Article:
• Full proposal for scientific drilling (852-CPP) 'GlaciStore: Understanding Late Cenozoic glaciation and basin processes for the development of secure large-scale offshore CO2 storage (North Sea)', submitted to Integrated Ocean Discovery Programme (IODP) April 2014. The proponent 'GlaciStore' consortium comprises research and industry organisations from the UK and Norway. The full proposal describes the relationship of the proposed research with the IODP science plan, regional background and previous work, and describes and illustrates three scientific objectives. The objectives are to investigate: glacial history and sedimentary architecture: fluid flow and microbial processes in shallow sediments; and the stress history and geomechanical models for strata that have experienced multiple glacial and interglacial cycles. The drilling and sampling strategy, standard drilling and logging operations, and the specialist measurements expected to be taken are described. Related initiatives and wider context of the proposed research also the initial and planned strategy for support from industry and government are outlined. The lead submitter, on behalf to the GlaciStore consortium is Heather Stewart, British Geological Survey (BGS).The 30 proponents from the UK and Norway (BGS, Institute for Energy Technology, Lundin Norway AS, SINTEF Energy Research, Statoil ASA, University of Bergen, University of Edinburgh and University of Oslo) and their expertise are listed. The full proposal is a pdf format file. This is restricted to the proponents for publication and to progress to a revised full proposal accepted for drilling by IODP. UKCCSRC Grant UKCCSRC-C1-30.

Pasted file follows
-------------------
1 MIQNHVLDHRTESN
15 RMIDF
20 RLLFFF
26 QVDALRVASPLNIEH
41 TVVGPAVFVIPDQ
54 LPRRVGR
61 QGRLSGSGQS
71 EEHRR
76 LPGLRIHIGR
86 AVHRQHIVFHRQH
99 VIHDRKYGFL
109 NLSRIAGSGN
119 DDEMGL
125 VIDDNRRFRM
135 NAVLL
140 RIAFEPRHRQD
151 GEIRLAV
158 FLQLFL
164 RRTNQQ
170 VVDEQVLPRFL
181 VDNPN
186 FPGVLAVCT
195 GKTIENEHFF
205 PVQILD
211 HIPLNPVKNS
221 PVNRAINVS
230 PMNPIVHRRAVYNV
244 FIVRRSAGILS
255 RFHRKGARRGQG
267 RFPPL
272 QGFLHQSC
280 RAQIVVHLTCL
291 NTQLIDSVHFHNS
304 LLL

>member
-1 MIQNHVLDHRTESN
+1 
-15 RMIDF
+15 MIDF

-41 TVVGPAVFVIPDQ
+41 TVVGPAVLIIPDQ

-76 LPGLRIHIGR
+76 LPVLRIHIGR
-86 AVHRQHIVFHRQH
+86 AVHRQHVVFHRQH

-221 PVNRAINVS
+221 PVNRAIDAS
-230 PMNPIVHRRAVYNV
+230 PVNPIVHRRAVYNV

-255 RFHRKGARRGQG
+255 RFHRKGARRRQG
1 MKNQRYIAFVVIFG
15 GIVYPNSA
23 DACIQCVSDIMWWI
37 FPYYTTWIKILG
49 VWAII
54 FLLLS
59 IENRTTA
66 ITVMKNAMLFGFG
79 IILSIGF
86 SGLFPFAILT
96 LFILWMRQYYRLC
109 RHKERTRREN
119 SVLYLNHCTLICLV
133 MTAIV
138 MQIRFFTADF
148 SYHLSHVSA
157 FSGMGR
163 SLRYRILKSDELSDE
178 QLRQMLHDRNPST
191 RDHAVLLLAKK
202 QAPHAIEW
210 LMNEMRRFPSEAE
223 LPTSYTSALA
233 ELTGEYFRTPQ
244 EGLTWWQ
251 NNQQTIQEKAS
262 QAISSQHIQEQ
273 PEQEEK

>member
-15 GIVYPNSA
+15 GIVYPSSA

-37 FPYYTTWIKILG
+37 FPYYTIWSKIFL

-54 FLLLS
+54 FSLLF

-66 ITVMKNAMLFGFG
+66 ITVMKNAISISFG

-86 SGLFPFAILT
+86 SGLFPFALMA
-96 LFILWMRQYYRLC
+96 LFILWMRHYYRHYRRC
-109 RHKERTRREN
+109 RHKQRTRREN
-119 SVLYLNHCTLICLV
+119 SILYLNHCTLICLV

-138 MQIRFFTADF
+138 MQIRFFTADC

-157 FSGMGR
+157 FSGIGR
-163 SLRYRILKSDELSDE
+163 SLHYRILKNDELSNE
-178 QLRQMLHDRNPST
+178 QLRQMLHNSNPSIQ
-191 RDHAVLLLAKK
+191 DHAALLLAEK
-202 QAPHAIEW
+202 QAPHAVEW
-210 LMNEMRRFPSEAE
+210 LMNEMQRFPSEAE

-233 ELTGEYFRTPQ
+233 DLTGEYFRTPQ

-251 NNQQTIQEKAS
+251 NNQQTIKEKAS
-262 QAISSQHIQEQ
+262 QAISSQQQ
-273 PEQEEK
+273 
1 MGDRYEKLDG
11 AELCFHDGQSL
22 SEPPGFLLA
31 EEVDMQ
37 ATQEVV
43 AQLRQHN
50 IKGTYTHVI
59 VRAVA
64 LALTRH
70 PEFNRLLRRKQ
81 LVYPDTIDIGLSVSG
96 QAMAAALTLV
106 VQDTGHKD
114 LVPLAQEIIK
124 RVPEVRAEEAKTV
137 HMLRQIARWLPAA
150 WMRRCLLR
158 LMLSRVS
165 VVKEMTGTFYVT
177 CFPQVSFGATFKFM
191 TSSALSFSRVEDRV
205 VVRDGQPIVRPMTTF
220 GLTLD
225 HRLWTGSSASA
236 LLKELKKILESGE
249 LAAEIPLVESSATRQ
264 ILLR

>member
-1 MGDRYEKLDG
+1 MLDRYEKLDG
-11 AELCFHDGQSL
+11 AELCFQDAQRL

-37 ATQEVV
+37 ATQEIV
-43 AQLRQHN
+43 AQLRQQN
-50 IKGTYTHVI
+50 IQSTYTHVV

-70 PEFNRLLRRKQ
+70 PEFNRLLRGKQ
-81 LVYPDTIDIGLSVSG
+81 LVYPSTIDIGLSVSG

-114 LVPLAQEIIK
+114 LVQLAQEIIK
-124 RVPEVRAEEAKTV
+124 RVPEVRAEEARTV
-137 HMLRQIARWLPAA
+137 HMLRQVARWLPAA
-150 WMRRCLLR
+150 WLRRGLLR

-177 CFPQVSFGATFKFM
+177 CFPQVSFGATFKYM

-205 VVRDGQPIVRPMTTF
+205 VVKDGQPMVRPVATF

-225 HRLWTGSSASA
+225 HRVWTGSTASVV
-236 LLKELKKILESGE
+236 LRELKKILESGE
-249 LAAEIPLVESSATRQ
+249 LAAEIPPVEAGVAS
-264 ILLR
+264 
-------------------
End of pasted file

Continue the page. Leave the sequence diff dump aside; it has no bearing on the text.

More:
• The underground disposal of industrial quantities of CO2 is entirely feasible. Cost is the main barrier to implementation. The preferred concept is disposal into porous and permeable reservoirs capped by a low permeability seal, ideally, but not necessarily, at depths of around 800 metres or more, where the CO2 will be in a dense phase. New concepts and refined reservoir models are continually emerging. As more regional estimates are carried out it appears that there will be ample underground storage capacity in the worlds sedimentary basins. Storage will be stable over geological timescales. The (remote) possibility of an escape of CO2 from a storage reservoir onshore merits further investigation and modelling. It would be highly desirable to learn as much as possible from the operators of the new CO2 disposal schemes arising from natural gas processing in offshore gas fields, as few such opportunities may arise. doi:10.1016/S0196-8904(96)00268-3. http://www.sciencedirect.com/science/article/pii/S0196890496002683

  • The dataset contains 15 plots and data for time-dependent pressures and temperatures at various locations along a 2582-m-long well and at various simulation times. The realistic scenarios taken into considerations are applied to the Goldeneye depleted reservoir in the North Sea. Pure CO2 is injected into the well and then discharged in the Goldeneye reservoir. Six different scenarios are considered: three different injection durations (linear ramp-up of the inlet mass flow rate from 0 to 33.5 kg/s over 5 minutes, 30 minutes, and 2 hours) and two different upstream temperatures (278.15 K and 283.15 K). Data is currently restricted until publication.

  • This presentation on the UKCCSRC Call 1 project, Flexible CCS Network Development, was presented at the Workshop1ES, 30.04.14. Grant number: UKCCSRC-C1-40.